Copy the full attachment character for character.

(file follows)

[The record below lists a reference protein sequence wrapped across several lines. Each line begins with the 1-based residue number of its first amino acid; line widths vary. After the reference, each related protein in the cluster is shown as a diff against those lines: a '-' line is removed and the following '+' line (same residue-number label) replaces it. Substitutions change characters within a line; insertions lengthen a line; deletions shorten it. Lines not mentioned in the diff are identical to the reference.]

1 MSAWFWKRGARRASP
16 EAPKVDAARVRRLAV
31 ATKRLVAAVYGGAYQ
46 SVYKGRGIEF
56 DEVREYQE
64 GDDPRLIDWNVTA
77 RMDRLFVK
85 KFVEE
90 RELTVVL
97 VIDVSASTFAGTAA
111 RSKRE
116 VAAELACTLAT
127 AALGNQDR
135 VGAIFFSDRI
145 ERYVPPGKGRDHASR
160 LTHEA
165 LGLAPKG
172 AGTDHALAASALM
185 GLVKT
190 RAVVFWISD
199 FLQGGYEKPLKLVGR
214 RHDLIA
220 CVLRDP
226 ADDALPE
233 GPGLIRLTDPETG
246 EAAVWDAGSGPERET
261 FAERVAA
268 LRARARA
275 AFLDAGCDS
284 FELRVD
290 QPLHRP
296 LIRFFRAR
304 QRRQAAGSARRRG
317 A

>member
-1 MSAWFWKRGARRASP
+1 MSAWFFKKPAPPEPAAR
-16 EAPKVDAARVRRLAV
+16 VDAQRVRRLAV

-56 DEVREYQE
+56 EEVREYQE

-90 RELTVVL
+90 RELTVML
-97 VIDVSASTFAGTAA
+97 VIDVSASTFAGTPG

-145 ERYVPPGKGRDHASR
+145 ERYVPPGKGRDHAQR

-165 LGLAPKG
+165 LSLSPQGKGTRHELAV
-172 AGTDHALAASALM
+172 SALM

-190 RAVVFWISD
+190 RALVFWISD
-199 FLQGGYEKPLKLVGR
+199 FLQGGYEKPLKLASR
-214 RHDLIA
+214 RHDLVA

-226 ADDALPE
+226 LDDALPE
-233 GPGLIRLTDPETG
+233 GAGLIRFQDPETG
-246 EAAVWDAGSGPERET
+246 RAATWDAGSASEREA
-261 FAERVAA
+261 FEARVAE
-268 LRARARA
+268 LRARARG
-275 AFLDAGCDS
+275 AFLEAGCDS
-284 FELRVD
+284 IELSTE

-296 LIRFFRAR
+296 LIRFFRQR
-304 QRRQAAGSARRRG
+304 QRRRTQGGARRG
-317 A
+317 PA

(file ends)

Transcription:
[The record below lists a reference protein sequence wrapped across several lines. Each line begins with the 1-based residue number of its first amino acid; line widths vary. After the reference, each related protein in the cluster is shown as a diff against those lines: a '-' line is removed and the following '+' line (same residue-number label) replaces it. Substitutions change characters within a line; insertions lengthen a line; deletions shorten it. Lines not mentioned in the diff are identical to the reference.]

1 MSAWFWKRGARRASP
16 EAPKVDAARVRRLAV
31 ATKRLVAAVYGGAYQ
46 SVYKGRGIEF
56 DEVREYQE
64 GDDPRLIDWNVTA
77 RMDRLFVK
85 KFVEE
90 RELTVVL
97 VIDVSASTFAGTAA
111 RSKRE
116 VAAELACTLAT
127 AALGNQDR
135 VGAIFFSDRI
145 ERYVPPGKGRDHASR
160 LTHEA
165 LGLAPKG
172 AGTDHALAASALM
185 GLVKT
190 RAVVFWISD
199 FLQGGYEKPLKLVGR
214 RHDLIA
220 CVLRDP
226 ADDALPE
233 GPGLIRLTDPETG
246 EAAVWDAGSGPERET
261 FAERVAA
268 LRARARA
275 AFLDAGCDS
284 FELRVD
290 QPLHRP
296 LIRFFRAR
304 QRRQAAGSARRRG
317 A

>member
-1 MSAWFWKRGARRASP
+1 MSAWFFKKPAPPEPAAR
-16 EAPKVDAARVRRLAV
+16 VDAQRVRRLAV

-56 DEVREYQE
+56 EEVREYQE

-90 RELTVVL
+90 RELTVML
-97 VIDVSASTFAGTAA
+97 VIDVSASTFAGTPG

-145 ERYVPPGKGRDHASR
+145 ERYVPPGKGRDHAQR

-165 LGLAPKG
+165 LSLSPQGKGTRHELAV
-172 AGTDHALAASALM
+172 SALM

-190 RAVVFWISD
+190 RALVFWISD
-199 FLQGGYEKPLKLVGR
+199 FLQGGYEKPLKLASR
-214 RHDLIA
+214 RHDLVA

-226 ADDALPE
+226 LDDALPE
-233 GPGLIRLTDPETG
+233 GAGLIRFQDPETG
-246 EAAVWDAGSGPERET
+246 RAATWDAGSASEREA
-261 FAERVAA
+261 FEARVAE
-268 LRARARA
+268 LRARARG
-275 AFLDAGCDS
+275 AFLEAGCDS
-284 FELRVD
+284 IELSTE

-296 LIRFFRAR
+296 LIRFFRQR
-304 QRRQAAGSARRRG
+304 QRRRTQGGARRG
-317 A
+317 PA